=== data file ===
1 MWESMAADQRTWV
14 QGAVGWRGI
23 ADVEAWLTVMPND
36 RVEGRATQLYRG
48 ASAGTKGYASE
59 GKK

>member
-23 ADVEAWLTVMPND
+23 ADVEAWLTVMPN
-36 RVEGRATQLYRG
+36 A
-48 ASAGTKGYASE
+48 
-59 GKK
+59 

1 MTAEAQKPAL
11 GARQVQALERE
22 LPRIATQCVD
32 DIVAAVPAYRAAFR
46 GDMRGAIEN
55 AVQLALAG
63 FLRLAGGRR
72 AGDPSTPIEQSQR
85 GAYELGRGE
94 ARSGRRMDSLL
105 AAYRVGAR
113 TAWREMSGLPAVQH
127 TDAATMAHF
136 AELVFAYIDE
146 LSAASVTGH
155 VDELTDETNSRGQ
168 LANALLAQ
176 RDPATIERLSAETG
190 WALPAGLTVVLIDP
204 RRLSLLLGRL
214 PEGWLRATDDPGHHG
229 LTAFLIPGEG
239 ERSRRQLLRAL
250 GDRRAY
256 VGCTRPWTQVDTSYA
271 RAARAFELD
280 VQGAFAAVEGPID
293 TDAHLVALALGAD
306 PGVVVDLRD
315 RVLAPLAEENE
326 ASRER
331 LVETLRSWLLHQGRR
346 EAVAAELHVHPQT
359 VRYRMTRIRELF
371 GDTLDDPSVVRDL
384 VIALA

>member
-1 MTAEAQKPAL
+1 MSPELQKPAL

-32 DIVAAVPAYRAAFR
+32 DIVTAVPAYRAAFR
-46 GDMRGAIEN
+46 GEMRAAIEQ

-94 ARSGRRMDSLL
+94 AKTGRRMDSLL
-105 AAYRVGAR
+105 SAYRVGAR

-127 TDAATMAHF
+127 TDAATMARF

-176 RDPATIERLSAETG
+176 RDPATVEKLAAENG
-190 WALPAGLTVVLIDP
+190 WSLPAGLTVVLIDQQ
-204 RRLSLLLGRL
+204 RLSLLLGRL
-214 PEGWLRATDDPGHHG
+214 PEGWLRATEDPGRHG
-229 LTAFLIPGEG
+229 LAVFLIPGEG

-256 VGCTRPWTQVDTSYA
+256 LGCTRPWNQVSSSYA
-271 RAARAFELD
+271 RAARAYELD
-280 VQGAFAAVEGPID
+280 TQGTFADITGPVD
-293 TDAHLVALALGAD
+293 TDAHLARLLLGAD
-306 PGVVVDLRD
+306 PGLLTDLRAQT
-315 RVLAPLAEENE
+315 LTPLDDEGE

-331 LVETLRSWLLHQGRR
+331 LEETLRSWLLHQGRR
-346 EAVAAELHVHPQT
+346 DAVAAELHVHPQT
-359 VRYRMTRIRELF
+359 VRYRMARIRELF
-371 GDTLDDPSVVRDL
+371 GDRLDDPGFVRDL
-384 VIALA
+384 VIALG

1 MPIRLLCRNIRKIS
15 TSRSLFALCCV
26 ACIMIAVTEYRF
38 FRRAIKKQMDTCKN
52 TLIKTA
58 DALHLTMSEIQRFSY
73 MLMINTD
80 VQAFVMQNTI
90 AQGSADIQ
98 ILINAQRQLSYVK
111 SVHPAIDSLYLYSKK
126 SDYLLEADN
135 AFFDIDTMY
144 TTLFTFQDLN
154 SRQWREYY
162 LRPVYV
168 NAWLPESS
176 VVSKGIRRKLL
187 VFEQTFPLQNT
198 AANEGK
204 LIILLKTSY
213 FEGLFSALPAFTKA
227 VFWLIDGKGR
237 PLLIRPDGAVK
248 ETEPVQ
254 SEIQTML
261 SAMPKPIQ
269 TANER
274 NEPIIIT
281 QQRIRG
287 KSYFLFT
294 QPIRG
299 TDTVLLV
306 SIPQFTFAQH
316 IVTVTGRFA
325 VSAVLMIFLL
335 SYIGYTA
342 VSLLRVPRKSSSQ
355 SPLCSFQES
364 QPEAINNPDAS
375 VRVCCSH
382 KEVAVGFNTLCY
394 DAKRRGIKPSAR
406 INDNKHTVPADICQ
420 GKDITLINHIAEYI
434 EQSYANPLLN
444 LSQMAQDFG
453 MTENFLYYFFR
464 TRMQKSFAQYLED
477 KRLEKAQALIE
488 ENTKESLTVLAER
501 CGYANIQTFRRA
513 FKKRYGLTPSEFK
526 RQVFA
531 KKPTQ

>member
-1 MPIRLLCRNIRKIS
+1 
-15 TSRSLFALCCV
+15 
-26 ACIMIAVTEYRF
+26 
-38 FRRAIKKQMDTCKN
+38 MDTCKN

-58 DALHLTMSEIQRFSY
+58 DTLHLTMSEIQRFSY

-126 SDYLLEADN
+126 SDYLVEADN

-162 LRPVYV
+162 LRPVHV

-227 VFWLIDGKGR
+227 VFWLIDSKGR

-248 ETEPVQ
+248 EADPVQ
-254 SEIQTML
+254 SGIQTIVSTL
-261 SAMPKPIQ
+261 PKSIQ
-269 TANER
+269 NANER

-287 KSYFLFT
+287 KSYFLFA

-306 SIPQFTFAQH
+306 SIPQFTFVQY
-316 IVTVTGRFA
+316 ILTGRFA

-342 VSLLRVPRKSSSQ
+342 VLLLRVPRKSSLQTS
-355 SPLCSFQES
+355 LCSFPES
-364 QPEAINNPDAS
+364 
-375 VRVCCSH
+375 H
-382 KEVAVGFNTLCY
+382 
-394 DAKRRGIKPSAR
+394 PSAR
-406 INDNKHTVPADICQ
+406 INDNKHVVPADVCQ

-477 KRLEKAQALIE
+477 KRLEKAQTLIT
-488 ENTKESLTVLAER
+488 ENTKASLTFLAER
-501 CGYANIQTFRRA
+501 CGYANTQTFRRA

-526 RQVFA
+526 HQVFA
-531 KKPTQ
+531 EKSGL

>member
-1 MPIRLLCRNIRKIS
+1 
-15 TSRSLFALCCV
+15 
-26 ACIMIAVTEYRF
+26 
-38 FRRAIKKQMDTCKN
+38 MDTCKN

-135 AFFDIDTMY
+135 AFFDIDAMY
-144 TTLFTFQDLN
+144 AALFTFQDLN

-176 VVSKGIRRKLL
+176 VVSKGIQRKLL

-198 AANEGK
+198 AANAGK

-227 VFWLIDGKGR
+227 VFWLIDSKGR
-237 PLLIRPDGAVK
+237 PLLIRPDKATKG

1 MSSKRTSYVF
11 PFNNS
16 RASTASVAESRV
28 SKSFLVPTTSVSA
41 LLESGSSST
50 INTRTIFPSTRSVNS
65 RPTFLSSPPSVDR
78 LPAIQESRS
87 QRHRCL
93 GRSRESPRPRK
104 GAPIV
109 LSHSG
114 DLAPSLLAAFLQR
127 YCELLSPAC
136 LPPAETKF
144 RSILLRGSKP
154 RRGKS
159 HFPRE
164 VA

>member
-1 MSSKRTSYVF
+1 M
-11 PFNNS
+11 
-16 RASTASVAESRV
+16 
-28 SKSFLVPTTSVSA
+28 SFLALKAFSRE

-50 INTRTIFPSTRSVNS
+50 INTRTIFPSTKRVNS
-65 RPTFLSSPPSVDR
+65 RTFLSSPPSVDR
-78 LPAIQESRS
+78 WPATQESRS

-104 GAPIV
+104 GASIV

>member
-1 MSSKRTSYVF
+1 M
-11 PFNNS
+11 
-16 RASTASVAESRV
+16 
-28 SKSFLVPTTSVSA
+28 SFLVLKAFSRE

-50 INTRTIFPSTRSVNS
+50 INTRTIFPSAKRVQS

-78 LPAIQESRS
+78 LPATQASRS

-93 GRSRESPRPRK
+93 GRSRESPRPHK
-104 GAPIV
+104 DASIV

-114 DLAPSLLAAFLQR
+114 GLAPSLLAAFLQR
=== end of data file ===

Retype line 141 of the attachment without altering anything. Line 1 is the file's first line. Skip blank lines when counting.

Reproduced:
420 GKDITLINHIAEYI